John North, Dayton Better Business Bureau. CONTRIBUTED

Holiday debt blues? Here’s help getting on track

With the holidays behind you, the new year is a great time to get your finances back on track if you’ve slipped a bit. By dedicating yourself to using credit responsibly and sticking to a sensible plan, then you can effectively pay down your debt.

According to debt.org, total U.S. consumer debt is at $11.4 trillion, which includes mortgages, auto loans, credit cards and student loans. On average, each household with a credit card carries more than $15,000 in credit card debt.

Better Business Bureau offers advice to help you get back on top of your financial situation:

• Don’t go deeper in debt by continuing to use credit cards. Put your credit cards away and pay with cash or a debit card.

• Set up a budget. Total up regular monthly expenses and develop a plan detailing how much you can pay, insuring income exceeds expenses each month.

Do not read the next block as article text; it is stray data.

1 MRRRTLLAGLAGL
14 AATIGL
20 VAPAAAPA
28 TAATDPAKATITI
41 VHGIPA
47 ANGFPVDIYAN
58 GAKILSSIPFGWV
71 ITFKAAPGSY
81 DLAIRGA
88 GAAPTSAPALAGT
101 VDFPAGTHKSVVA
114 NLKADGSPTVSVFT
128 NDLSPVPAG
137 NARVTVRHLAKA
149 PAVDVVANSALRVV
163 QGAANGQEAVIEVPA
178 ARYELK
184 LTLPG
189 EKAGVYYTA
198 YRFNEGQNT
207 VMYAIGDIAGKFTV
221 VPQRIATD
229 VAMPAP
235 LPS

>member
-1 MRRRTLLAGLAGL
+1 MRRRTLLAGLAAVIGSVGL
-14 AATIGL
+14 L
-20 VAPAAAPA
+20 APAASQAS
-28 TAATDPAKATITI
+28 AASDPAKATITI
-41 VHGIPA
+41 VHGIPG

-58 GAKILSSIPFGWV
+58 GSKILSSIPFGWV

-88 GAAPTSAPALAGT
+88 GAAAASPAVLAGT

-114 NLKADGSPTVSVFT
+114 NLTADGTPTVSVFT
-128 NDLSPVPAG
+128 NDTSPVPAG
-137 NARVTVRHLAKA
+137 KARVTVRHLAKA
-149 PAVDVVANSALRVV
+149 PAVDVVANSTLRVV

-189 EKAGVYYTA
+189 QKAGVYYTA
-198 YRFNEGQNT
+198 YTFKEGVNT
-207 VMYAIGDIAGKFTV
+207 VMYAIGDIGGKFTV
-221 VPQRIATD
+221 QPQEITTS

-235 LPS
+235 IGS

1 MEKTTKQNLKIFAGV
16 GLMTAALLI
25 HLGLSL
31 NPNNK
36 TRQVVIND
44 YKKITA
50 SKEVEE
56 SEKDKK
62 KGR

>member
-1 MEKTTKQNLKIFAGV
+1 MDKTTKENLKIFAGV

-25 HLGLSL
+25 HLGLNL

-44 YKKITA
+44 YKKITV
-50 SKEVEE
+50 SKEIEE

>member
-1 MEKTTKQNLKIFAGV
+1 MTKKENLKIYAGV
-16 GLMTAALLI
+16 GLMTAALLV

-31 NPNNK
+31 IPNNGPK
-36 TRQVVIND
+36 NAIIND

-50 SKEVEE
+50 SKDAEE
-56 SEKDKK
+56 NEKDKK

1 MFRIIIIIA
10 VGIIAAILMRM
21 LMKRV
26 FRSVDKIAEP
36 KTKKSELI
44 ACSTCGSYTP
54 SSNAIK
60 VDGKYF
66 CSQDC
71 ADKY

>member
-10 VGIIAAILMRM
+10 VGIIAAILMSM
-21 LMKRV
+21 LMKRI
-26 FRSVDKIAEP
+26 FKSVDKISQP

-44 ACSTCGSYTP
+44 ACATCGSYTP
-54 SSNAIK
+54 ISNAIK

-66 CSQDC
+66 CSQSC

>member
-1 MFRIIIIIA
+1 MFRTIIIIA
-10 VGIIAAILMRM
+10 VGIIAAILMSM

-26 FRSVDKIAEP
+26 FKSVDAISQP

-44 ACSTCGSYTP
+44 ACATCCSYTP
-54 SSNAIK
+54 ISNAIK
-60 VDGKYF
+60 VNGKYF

• Look for ways to save every day. Reduce expenses by skipping daily coffee runs, using coupons or brown-bagging it. Use the extra money to pay your debt or build savings.

• Prioritize debt repayments. Review outstanding credit card balances and interest rates. Tackle high-interest rate balances first by paying more than the minimum payment monthly until the balance is paid. Consider transferring high-interest balances to a lower interest rate credit card.

• Work with creditors. Request creditors reduce interest rates or create new payment schedules.

• Make extra payments when you can. Use unexpected cash, such as a gift, raise or tax refund, to make extra payments.

• Plan now for next year. Start putting away a little extra cash for next year’s holiday season. Consider opening a holiday account with your financial institution.

If you’re unable to get your financial situation under control, a credit counseling agency can help teach you how to manage your money and assist in negotiating payments with creditors. They can also put you in a debt management plan, which allows you to make one payment to the agency, which then pays your creditors. You can contact BBB for a list of trustworthy credit counseling agencies or reports on ones you’re considering. Visit www.bbb.org or call (937) 222-5825 or (800) 776-5301.

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John North is president of the Dayton Better Business Bureau.

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